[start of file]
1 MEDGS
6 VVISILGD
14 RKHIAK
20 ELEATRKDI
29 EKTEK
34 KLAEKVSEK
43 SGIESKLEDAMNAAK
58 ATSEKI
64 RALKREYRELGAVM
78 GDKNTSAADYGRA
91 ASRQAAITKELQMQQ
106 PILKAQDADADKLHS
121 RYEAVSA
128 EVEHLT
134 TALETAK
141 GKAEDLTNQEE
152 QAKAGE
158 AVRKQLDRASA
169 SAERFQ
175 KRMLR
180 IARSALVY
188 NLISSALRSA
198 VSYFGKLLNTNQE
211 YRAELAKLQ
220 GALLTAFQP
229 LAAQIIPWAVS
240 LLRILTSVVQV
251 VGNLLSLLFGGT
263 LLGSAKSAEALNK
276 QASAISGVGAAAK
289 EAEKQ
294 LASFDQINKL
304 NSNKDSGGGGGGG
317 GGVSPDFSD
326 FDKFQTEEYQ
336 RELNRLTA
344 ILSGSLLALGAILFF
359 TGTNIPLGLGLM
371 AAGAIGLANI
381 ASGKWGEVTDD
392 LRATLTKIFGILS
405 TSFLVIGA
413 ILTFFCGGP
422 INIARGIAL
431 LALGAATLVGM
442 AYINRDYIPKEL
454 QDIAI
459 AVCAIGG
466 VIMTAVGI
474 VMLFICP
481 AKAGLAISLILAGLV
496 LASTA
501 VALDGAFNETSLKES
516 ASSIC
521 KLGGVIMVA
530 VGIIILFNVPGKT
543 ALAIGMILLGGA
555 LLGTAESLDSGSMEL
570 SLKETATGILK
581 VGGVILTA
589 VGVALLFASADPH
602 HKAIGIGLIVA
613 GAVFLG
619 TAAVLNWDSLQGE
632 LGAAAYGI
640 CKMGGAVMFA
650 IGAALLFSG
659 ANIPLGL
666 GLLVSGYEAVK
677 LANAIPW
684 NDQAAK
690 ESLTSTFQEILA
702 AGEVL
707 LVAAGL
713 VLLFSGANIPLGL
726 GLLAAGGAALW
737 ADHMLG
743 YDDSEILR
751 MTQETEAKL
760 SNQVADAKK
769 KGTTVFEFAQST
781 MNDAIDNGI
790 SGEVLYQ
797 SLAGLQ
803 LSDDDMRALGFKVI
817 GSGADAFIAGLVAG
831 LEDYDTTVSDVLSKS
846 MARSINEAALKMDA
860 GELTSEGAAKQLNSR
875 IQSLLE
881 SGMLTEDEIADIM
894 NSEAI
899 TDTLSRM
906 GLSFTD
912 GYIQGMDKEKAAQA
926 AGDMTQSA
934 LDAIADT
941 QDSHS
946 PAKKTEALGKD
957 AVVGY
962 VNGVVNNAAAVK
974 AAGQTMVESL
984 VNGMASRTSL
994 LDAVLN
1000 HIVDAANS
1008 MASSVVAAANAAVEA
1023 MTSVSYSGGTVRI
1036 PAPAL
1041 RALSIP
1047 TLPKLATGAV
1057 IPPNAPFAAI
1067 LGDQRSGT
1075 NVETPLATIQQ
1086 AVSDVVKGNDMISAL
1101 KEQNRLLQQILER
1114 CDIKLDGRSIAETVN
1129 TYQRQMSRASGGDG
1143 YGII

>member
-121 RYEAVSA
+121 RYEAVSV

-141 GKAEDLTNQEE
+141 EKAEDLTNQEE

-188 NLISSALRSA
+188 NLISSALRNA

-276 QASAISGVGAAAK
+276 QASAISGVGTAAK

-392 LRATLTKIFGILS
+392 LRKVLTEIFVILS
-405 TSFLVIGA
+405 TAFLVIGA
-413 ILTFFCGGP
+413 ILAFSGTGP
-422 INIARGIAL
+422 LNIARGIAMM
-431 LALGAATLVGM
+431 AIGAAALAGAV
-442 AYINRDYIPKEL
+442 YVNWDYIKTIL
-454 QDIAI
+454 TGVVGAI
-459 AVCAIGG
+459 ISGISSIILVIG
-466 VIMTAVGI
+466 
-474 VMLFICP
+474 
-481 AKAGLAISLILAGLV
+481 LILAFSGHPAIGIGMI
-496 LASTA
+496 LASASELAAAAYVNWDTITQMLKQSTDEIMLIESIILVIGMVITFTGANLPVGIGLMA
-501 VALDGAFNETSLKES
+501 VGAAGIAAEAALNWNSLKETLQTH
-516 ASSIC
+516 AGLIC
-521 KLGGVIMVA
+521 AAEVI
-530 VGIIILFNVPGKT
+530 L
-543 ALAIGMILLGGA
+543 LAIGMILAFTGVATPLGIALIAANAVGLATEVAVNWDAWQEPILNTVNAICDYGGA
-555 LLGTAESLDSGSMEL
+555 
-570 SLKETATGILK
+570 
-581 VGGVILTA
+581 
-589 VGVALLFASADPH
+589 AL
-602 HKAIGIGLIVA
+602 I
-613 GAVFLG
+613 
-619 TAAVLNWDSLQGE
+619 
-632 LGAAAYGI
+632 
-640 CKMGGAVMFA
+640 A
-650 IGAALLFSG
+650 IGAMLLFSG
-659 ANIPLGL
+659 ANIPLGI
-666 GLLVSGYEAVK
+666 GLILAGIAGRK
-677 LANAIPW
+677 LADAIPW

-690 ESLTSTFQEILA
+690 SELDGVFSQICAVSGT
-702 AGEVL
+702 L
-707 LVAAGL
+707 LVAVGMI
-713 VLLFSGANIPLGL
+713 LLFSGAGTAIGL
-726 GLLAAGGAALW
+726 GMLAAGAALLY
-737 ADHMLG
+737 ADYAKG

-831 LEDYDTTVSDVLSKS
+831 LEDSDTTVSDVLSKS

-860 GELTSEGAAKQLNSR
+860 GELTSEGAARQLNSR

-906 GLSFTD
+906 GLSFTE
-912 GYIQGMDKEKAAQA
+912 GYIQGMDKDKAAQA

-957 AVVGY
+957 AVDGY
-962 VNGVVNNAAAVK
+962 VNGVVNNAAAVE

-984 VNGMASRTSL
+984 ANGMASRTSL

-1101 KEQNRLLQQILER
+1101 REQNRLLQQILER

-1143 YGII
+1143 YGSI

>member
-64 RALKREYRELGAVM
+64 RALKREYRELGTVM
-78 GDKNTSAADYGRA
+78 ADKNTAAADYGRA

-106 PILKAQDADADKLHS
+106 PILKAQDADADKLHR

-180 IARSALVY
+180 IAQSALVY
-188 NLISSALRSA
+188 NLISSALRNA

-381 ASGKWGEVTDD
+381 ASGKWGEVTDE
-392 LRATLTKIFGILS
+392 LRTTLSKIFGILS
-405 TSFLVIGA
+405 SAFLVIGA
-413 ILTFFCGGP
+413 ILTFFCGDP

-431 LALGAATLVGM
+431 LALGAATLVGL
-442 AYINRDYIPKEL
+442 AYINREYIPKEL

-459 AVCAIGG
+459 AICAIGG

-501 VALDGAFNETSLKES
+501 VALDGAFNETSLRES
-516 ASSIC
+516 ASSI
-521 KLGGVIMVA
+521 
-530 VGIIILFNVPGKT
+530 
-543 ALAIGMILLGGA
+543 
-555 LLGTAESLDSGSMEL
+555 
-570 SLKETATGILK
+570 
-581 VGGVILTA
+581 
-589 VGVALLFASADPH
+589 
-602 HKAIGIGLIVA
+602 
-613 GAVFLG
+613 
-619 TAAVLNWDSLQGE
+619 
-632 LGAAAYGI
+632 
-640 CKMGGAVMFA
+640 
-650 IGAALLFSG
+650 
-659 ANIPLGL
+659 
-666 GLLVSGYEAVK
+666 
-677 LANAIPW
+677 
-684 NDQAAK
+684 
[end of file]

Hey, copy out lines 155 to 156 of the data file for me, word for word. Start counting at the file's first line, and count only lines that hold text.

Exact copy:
+516 AGLIC
-521 KLGGVIMVA